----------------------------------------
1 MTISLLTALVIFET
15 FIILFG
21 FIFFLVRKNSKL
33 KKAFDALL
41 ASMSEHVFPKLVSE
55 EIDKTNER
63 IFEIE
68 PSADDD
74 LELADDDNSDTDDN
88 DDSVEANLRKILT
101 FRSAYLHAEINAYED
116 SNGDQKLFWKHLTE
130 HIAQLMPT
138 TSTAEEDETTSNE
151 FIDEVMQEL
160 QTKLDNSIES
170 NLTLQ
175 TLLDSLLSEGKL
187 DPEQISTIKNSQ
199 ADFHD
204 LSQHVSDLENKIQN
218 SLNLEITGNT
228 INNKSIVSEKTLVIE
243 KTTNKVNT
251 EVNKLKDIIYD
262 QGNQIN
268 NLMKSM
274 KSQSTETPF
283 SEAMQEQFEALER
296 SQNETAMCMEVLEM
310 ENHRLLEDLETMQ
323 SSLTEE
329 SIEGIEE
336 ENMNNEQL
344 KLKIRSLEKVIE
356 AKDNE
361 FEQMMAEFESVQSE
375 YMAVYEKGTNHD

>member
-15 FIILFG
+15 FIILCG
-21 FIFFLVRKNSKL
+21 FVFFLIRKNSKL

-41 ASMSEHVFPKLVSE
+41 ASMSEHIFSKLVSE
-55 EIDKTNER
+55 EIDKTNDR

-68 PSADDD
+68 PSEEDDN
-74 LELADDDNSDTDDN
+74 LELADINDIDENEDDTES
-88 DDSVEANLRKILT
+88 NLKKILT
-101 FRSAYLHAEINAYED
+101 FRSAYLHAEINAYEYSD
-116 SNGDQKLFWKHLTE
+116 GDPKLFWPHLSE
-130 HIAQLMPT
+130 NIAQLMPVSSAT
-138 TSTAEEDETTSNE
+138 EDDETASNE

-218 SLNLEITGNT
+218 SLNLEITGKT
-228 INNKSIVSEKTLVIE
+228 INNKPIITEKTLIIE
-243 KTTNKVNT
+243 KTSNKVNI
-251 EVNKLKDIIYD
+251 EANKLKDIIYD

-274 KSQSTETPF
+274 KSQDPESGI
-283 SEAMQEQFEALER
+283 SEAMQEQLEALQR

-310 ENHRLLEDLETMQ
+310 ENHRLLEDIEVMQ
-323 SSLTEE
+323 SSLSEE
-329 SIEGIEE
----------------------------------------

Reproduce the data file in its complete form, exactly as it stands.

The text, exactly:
1 MTISLLTALVIFET
15 FIILFG
21 FIFFLVRKNSKL
33 KKAFDALL
41 ASMSEHVFPKLVSE
55 EIDKTNER
63 IFEIE
68 PSADDD
74 LELADDDNSDTDDN
88 DDSVEANLRKILT
101 FRSAYLHAEINAYED
116 SNGDQKLFWKHLTE
130 HIAQLMPT
138 TSTAEEDETTSNE
151 FIDEVMQEL
160 QTKLDNSIES
170 NLTLQ
175 TLLDSLLSEGKL
187 DPEQISTIKNSQ
199 ADFHD
204 LSQHVSDLENKIQN
218 SLNLEITGNT
228 INNKSIVSEKTLVIE
243 KTTNKVNT
251 EVNKLKDIIYD
262 QGNQIN
268 NLMKSM
274 KSQSTETPF
283 SEAMQEQFEALER
296 SQNETAMCMEVLEM
310 ENHRLLEDLETMQ
323 SSLTEE
329 SIEGIEE
336 ENMNNEQL
344 KLKIRSLEKVIE
356 AKDNE
361 FEQMMAEFESVQSE
375 YMAVYEKGTNHD

>member
-15 FIILFG
+15 FIILCG
-21 FIFFLVRKNSKL
+21 FVFFLIRKNSKL

-41 ASMSEHVFPKLVSE
+41 ASMSEHIFSKLVSE
-55 EIDKTNER
+55 EIDKTNDR

-68 PSADDD
+68 PSEEDDN
-74 LELADDDNSDTDDN
+74 LELADINDIDENEDDTES
-88 DDSVEANLRKILT
+88 NLKKILT
-101 FRSAYLHAEINAYED
+101 FRSAYLHAEINAYEYSD
-116 SNGDQKLFWKHLTE
+116 GDPKLFWPHLSE
-130 HIAQLMPT
+130 NIAQLMPVSSAT
-138 TSTAEEDETTSNE
+138 EDDETASNE

-218 SLNLEITGNT
+218 SLNLEITGKT
-228 INNKSIVSEKTLVIE
+228 INNKPIITEKTLIIE
-243 KTTNKVNT
+243 KTSNKVNI
-251 EVNKLKDIIYD
+251 EANKLKDIIYD

-274 KSQSTETPF
+274 KSQDPESGI
-283 SEAMQEQFEALER
+283 SEAMQEQLEALQR

-310 ENHRLLEDLETMQ
+310 ENHRLLEDIEVMQ
-323 SSLTEE
+323 SSLSEE
-329 SIEGIEE